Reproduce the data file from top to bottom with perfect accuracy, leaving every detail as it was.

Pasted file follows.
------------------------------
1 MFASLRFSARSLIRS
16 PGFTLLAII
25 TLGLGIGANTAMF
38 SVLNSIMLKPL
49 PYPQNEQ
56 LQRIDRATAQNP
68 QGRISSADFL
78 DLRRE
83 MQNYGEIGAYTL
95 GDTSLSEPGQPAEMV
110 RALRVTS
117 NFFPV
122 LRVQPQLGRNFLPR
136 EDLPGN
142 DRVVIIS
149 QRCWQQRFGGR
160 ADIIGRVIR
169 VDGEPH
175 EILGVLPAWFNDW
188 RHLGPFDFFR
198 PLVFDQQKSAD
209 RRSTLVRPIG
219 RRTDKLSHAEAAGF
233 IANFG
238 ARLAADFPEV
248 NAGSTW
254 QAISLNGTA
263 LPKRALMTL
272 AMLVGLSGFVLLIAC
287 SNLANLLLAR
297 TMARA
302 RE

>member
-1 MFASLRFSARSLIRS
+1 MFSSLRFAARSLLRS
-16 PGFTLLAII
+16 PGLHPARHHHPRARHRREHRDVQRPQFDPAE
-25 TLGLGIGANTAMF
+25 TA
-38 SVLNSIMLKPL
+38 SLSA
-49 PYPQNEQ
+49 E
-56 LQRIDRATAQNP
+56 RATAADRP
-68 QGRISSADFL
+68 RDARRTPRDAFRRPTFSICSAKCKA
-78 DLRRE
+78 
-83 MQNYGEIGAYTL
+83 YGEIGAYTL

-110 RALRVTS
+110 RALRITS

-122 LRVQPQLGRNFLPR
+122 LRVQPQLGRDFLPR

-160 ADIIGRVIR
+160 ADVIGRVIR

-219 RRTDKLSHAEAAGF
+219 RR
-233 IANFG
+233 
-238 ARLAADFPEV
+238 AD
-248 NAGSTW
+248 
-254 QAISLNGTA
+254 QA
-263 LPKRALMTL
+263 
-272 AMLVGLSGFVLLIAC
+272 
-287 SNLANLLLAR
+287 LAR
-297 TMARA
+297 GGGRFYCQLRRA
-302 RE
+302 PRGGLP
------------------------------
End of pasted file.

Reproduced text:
1 MFASLRFSARSLIRS
16 PGFTLLAII
25 TLGLGIGANTAMF
38 SVLNSIMLKPL
49 PYPQNEQ
56 LQRIDRATAQNP
68 QGRISSADFL
78 DLRRE
83 MQNYGEIGAYTL
95 GDTSLSEPGQPAEMV
110 RALRVTS
117 NFFPV
122 LRVQPQLGRNFLPR
136 EDLPGN
142 DRVVIIS
149 QRCWQQRFGGR
160 ADIIGRVIR
169 VDGEPH
175 EILGVLPAWFNDW
188 RHLGPFDFFR
198 PLVFDQQKSAD
209 RRSTLVRPIG
219 RRTDKLSHAEAAGF
233 IANFG
238 ARLAADFPEV
248 NAGSTW
254 QAISLNGTA
263 LPKRALMTL
272 AMLVGLSGFVLLIAC
287 SNLANLLLAR
297 TMARA
302 RE

>member
-1 MFASLRFSARSLIRS
+1 MFSSLRFAARSLLRS
-16 PGFTLLAII
+16 PGLHPARHHHPRARHRREHRDVQRPQFDPAE
-25 TLGLGIGANTAMF
+25 TA
-38 SVLNSIMLKPL
+38 SLSA
-49 PYPQNEQ
+49 E
-56 LQRIDRATAQNP
+56 RATAADRP
-68 QGRISSADFL
+68 RDARRTPRDAFRRPTFSICSAKCKA
-78 DLRRE
+78 
-83 MQNYGEIGAYTL
+83 YGEIGAYTL

-110 RALRVTS
+110 RALRITS

-122 LRVQPQLGRNFLPR
+122 LRVQPQLGRDFLPR

-160 ADIIGRVIR
+160 ADVIGRVIR

-219 RRTDKLSHAEAAGF
+219 RR
-233 IANFG
+233 
-238 ARLAADFPEV
+238 AD
-248 NAGSTW
+248 
-254 QAISLNGTA
+254 QA
-263 LPKRALMTL
+263 
-272 AMLVGLSGFVLLIAC
+272 
-287 SNLANLLLAR
+287 LAR
-297 TMARA
+297 GGGRFYCQLRRA
-302 RE
+302 PRGGLP